MIAMI -- Wayne Cochran, the "blue-eyed soul" singer known for his towering pompadour, has died of cancer at his Florida home, according to his son Christopher Cochran. He was 78.
The singer, who was called the White Knight of Soul for songs like "Last Kiss," saw his heyday in the 1960s and '70s. He had fans from the Blues Brother to Rod Stewart and Elvis Presley, but he gave it all up to become a minister at a church he founded in Miami.
The Miami Herald reports the Blues Brothers took notice of one of his hits, "Goin' Back to Miami," and introduced the song to an '80s audience. Cochran and his band the C.C. Riders opened in Las Vegas for a commercially revived Presley.
But the life in the fast lane took a toll on him. Tired of partying, he broke up with his band in the 1970s and started the Voice for Jesus Church near Miami Gardens in a row of warehouses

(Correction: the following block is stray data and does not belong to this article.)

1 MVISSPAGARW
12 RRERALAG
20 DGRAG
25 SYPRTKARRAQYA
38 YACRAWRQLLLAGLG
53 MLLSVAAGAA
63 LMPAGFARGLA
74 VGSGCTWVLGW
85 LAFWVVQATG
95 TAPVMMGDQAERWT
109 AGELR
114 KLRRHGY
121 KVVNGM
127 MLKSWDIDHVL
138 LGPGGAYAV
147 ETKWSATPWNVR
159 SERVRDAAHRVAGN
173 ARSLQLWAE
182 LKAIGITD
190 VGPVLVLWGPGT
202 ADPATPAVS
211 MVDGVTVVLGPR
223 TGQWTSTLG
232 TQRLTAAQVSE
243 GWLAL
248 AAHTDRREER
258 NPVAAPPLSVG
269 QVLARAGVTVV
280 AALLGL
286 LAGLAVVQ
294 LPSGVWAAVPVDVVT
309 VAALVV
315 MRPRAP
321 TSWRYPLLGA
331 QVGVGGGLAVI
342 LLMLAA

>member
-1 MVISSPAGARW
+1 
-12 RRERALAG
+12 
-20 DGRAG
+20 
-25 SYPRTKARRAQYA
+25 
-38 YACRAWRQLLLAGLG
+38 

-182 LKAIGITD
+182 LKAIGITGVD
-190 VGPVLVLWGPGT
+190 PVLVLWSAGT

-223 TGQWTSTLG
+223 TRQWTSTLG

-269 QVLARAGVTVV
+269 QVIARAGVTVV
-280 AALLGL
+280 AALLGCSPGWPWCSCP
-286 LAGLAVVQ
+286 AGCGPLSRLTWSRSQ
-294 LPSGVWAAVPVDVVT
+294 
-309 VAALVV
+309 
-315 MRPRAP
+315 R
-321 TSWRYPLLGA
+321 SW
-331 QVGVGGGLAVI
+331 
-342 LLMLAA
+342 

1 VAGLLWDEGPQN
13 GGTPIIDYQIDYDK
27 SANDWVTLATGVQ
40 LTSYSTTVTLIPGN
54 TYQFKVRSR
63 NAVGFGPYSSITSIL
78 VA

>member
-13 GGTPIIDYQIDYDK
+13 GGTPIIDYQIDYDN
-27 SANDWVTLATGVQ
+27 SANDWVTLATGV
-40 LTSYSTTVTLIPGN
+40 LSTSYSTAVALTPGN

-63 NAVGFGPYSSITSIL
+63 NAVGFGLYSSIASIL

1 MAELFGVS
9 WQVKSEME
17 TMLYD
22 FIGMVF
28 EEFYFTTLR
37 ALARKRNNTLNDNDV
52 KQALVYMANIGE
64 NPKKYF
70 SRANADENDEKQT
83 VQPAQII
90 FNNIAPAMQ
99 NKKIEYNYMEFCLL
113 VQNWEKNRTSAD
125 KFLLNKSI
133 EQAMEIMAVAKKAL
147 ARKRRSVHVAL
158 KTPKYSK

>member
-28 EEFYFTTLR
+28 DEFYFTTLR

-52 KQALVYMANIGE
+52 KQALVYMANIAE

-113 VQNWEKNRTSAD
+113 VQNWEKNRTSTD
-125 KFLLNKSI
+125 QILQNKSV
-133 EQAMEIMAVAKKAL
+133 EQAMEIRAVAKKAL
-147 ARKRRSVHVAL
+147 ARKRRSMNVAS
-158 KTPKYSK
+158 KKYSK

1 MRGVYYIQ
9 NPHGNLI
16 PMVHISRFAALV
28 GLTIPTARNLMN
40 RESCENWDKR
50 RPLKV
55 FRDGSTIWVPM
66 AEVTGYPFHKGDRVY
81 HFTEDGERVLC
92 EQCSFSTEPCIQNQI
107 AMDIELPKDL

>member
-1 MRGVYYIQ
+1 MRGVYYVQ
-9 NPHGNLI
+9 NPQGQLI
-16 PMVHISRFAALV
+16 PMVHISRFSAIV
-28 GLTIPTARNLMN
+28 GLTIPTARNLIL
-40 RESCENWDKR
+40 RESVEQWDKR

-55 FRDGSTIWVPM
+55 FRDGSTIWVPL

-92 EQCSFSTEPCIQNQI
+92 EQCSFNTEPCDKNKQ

Cochran, who was born in Thomaston, Georgia, told the Miami Herald in a 1983 interview that he was "a hillbilly with a sixth-grade education. I'm a rock 'n' roll singer. And yet, pastors will recognize the anointing and invite you in for four or five days to teach their flocks."
As a white teen growing up in west Georgia, Cochran was captivated by black music.
"I never heard race in the music. It was just music that spoke to me. It moved me," he told the Herald in 2011.
He moved to nearby Macon, and met soul singer Otis Redding. In 1960, he played bass with Redding's band on the single, "Shout Bamalama."
Cochran used the power of popular music for the rest of his life through ministry, saying his was not a typical church, but one where folks to come to get ecstatic, have a good time and boogie.
At one point, his church spiritually adopted 800 families living in housing projects in Miami's impoverished Liberty City.
"He was all about family," said his son Christopher, who is also a pastor. "Over the course of his 25-year career in the music industry he employed over 300 people with different members of the band and the people at his church. He always looked after people. He ran his building like a big family."